In the second season of World Championships in 1987, though he retained the gold medals in the category of long jump and 4 x 100m relay race, history was created as Ben Johnson surpassed him and created a world record in 100m race with 9.83 seconds.
Lewis went on to compete in three more Games: the 1988 Olympics in Seoul, South Korea; the 1992 Games in Barcelona, Spain; and the 1996 Games in Atlanta. In all, Lewis won nine gold medals, including a final gold in 1996 in the long jump. That same year, Lewis regained the ranking of No. 1 in the event, an astonishing 15 years after first claiming the top spot.
In addition, Lewis won eight career gold medals in the World Championships. His athleticism was so spectacular that the Dallas Cowboys drafted Lewis, who’d never played a down of college football, in the 12th round of the 1984 NFL draft. Two months later, the Chicago Bulls selected the track and field star in the 10th round of the NBA draft.
Lewis’ long competitive career came to an end on August 26, 1997, following his participation in the 4×100 relay at the Berlin Grand Prix.
Despite his Olympic glory, Lewis has experienced a complicated relationship with the press and public. Never lacking confidence, Lewis has been dubbed by many as just plain arrogant.
Already sponsored by Nike when he was a student at the University of Houston, Lewis unsuccessfully tried to bat back the perception at the 1984 Games that he cared more about his commercial appeal than about the Olympics themselves. As a result of that perception, the swath of endorsements he expected after his winning performances never came.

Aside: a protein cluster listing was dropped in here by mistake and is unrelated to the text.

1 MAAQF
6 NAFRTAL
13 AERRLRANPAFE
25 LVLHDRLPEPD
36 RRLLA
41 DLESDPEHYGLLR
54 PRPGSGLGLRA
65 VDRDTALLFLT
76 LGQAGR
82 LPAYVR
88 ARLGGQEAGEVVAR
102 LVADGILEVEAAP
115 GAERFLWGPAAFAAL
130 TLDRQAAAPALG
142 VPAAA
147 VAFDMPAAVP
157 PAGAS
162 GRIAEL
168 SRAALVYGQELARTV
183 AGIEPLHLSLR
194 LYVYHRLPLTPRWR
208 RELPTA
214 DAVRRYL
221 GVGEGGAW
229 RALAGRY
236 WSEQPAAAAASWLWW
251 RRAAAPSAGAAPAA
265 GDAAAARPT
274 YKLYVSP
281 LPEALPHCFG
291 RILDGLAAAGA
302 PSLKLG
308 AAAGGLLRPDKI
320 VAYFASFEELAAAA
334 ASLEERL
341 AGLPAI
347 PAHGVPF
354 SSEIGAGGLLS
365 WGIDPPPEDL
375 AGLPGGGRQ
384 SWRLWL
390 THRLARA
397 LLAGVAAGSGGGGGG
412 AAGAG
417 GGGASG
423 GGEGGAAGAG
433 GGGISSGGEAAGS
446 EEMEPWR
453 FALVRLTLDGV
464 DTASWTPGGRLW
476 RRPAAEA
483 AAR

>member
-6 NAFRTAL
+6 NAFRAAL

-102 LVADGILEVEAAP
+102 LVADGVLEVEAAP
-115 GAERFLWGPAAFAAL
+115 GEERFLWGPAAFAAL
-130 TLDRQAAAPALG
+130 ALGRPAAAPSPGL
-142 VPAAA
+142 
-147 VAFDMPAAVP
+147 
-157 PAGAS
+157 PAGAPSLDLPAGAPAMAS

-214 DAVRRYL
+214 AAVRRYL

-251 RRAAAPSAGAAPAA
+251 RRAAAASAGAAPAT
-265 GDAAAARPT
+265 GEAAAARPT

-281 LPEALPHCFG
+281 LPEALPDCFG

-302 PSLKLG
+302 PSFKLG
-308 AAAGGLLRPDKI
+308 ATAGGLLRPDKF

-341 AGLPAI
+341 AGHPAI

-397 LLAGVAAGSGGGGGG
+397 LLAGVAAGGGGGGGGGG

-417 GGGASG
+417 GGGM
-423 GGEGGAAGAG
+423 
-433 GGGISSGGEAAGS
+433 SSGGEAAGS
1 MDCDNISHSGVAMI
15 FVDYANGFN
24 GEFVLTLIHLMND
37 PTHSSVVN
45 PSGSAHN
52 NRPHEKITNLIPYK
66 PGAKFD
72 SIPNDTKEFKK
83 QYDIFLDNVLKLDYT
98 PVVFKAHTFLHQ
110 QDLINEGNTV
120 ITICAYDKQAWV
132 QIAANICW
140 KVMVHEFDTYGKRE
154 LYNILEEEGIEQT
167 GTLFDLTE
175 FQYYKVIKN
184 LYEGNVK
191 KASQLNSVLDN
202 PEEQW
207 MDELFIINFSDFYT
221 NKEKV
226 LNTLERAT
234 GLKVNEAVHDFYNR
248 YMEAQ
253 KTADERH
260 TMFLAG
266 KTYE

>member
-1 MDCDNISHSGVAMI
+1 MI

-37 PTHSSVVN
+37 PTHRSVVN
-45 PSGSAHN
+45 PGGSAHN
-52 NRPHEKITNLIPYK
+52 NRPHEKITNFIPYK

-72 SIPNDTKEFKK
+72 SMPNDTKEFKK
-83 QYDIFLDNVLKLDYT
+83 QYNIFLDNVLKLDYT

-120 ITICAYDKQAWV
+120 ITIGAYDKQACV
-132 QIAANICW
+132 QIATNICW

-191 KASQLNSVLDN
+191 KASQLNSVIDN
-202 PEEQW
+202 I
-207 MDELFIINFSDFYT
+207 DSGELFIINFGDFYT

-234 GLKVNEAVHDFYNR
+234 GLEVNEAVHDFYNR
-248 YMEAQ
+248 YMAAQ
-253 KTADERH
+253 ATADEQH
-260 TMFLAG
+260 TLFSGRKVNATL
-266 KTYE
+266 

In addition, Lewis was quite vocal against fellow athletes who’d been caught, or were perceived to be, using steroids to gain a competitive advantage. His biggest target was Canadian sprinter Ben Johnson, who initially beat Lewis in the 100 at the Seoul games but was later stripped of his title after testing positive for a steroid. But in 2003 Lewis had to admit that he himself had tested positive for banned substances during the 1988 U.S. Olympic trials. In acknowledging the revelations, however, Lewis was far from contrite.
Awards and Honours
Lewis is the only man to successfully defend an Olympic long jump title.
Outdoors, Lewis jumped 14 of the 20 furthest ancillary jumps of all time. (Ancillary marks are those which are valid, but were not the furthest in a series.)
In 1999, Lewis was voted “Sportsman of the Century” by the International Olympic Committee, elected “World Athlete of the Century” by the International Association of Athletics Federations and named “Olympian of the Century” by Sports Illustrated. In 2000 his alma mater University of Houston named the Carl Lewis International Complex after him.
In 2016, Lewis was Inducted into the Texas Track and Field Coaches Association Hall of Fame
Personal best marks
- 100 m: 9.86 s (August 1991, Tokyo)
- 200 m: 19.75 s (June 1983, Indianapolis)
- Long jump: 8.87 m (29 ft 1 in) 1991, w 8.91 m (29 ft 2 3⁄4 in) 1991 (both in Tokyo)
- 4 × 100 m relay: 37.40 s (United States – Marsh; Burrell; Mitchell; Lewis – August 1992, Barcelona)
- 4 × 200 m relay: 1:18.68 min (Santa Monica Track Club – Marsh; Burrell; Heard; Lewis – 1994; (former world record)